Tunisia arrests Ansar al Sharia member in connection with US Embassy assault
Bilel Chaouachi. Courtesy of Kapitalis.
The Tunisian government arrested Bilel Chaouachi, a Salafist imam who has openly praised Osama bin Laden and Ayman al Zawahiri, earlier this week. Chaouachi was allegedly involved in the storming of the US Embassy in Tunis days after terrorists struck the US Consulate in Benghazi, Libya.
"Bilel Chaouachi is suspected of involvement in the September 14 events of the attack on the embassy and the American school, but before that there is another case pending against him for incitement to violence," Tunisian Interior Ministry spokesman Khaled Tarrouche explained, according to Kapitalis.
The 26-year-old Chaouachi has been cited as a theology "student" in various press accounts because he attended a theological graduate school in Tunis. But Magharebia.com identifies him as a "a member of the salafist Ansar al Sharia group."
The rabblerousing Chaouachi has garnered more influence in recent months, culminating in a shocking appearance on Ettounsiya TV shortly before his arrest.
Salafists have clashed with the Ennahda government in recent weeks, leading to an escalation in violence. Chaouachi was unapologetic, however, claiming that the government was at fault. He also stunned viewers by openly praising al Qaeda's leaders.
"We, the jihadist salafist movement with our scholars and theoreticians headed by Sheikh Osama bin Laden, may Allah have mercy on him, and Sheikh Ayman al-Zawahiri, may God protect him, say that this country is a land of preaching and not a land of war, even when it is not ruled according to Islamic law," Chaouachi said during his television appearance, according to Magharebia.com.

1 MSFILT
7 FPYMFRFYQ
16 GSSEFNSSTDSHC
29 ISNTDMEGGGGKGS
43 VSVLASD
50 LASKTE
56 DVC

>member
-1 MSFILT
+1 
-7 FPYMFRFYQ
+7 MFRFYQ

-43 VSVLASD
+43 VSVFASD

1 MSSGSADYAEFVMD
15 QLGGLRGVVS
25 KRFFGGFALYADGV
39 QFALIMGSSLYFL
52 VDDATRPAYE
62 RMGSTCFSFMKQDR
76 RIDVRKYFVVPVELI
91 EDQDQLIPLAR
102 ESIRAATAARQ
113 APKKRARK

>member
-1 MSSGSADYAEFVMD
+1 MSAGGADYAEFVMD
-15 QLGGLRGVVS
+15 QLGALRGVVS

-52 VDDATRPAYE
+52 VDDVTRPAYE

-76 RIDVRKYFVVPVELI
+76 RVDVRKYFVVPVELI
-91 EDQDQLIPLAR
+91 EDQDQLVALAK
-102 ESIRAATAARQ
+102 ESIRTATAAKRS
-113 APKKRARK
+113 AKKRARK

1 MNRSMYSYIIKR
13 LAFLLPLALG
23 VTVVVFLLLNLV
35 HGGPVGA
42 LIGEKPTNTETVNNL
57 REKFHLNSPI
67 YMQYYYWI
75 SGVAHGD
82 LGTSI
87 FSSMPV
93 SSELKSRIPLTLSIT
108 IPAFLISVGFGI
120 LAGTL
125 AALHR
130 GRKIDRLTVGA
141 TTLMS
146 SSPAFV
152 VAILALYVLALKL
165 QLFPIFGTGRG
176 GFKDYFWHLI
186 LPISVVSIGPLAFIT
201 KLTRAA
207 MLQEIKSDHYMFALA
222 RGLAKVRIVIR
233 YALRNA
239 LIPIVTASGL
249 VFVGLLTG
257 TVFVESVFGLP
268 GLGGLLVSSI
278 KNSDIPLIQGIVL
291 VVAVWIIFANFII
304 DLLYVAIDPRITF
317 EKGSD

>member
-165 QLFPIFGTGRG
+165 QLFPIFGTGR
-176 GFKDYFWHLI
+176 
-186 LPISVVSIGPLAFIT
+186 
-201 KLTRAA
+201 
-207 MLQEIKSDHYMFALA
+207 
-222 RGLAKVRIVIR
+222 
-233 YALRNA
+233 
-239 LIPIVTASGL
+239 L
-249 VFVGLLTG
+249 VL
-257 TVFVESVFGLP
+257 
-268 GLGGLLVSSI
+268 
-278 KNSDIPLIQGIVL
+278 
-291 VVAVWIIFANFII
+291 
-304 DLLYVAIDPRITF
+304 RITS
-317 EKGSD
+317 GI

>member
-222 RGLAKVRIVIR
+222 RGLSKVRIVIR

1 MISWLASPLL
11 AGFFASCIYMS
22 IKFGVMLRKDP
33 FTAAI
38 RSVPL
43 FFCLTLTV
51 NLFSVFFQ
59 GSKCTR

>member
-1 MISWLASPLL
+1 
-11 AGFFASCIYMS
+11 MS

Tunisian officials maintain that Chaouachi's television appearance was not the reason for his arrest, with the Interior Ministry saying it was "a simple coincidence."
Chaouachi has advocated for jihad against Bashar al Assad's regime in Syria. "It is the duty of all Muslims to support the struggle of the Syrian people against despotism," the Associated Press quoted Chaouachi as saying earlier this year.
Chaouachi is not the only Ansar al Sharia member implicated in the storming of the US Embassy in Tunis.
The head of Ansar al Sharia Tunisia is Seifullah Ben Hassine (a.k.a. Abu Iyadh), who is also wanted in connection with the Sept. 14 assault. Hassine has longstanding ties to al Qaeda. In 2000, Hassine co-founded the Tunisian Combatant Group (TCG) "in coordination with" al Qaeda, according to the United Nations.
The TCG helped execute the Sept. 9, 2001 assassination of Northern Alliance leader Ahmed Shah Massoud, who was killed by two Tunisians pretending to be journalists. Massoud's assassination was an integral part of al Qaeda's Sept. 11, 2001 plot, as it removed an influential adversary from the battlefield before American-led forces set foot inside Afghanistan.
Hassine formed a fighting group in late 2001 that was dedicated to defending Osama bin Laden at the Battle of Tora Bora. And the TCG was connected to several significant terrorist plots in Europe, including a planned attack on the US Embassy in Rome. [See LWJ report, Al Qaeda ally orchestrated assault on US Embassy in Tunisia.]